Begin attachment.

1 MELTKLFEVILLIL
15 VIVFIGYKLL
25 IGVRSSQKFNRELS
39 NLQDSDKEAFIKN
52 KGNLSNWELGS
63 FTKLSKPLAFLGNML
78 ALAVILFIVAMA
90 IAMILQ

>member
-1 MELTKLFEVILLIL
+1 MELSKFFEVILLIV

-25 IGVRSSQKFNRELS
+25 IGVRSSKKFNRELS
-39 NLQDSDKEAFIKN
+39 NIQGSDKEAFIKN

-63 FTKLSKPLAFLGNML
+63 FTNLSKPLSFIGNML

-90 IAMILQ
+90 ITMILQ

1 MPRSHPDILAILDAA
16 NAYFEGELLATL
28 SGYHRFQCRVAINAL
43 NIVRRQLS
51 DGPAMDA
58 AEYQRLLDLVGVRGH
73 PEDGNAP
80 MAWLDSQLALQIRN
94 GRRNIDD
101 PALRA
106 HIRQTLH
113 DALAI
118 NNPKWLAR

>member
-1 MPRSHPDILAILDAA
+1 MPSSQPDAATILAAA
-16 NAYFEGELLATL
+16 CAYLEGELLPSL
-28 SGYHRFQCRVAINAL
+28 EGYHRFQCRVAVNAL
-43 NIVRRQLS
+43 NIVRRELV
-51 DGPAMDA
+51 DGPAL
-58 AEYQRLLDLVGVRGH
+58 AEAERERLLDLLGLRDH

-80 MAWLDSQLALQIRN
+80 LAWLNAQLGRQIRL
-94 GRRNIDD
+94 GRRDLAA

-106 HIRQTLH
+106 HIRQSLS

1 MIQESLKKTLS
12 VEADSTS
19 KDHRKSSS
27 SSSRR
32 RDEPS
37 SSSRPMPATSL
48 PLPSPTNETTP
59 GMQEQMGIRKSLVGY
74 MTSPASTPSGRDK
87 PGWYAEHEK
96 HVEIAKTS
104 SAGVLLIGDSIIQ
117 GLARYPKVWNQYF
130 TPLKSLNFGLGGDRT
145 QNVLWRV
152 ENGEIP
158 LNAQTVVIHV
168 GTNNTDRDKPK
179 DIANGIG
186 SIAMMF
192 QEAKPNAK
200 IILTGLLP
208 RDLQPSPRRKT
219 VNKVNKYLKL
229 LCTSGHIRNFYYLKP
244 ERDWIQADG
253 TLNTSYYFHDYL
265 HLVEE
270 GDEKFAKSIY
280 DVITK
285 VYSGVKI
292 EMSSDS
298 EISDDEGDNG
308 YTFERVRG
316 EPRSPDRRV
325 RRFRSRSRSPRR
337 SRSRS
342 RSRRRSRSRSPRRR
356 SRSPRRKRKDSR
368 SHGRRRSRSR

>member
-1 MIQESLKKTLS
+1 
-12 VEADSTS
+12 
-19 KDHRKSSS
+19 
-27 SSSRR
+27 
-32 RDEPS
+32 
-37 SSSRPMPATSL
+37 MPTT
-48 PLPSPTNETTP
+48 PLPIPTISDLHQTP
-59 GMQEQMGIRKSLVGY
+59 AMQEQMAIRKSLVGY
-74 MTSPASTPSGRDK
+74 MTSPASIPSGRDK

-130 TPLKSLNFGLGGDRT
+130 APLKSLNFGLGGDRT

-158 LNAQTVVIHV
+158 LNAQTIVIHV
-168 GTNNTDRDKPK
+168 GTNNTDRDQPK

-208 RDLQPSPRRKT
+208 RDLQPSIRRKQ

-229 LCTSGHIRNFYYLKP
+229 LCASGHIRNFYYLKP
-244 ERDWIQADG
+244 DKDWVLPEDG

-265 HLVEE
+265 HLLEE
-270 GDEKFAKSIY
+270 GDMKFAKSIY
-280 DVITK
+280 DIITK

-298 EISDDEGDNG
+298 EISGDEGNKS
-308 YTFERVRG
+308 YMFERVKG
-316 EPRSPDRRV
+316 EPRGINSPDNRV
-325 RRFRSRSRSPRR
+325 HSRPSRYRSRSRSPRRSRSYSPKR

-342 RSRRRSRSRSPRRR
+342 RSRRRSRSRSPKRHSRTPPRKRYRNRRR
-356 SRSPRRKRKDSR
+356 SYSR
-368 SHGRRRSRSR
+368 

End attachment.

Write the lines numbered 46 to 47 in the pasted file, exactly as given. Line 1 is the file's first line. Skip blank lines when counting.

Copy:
-80 MAWLDSQLALQIRN
+80 LAWLNAQLGRQIRL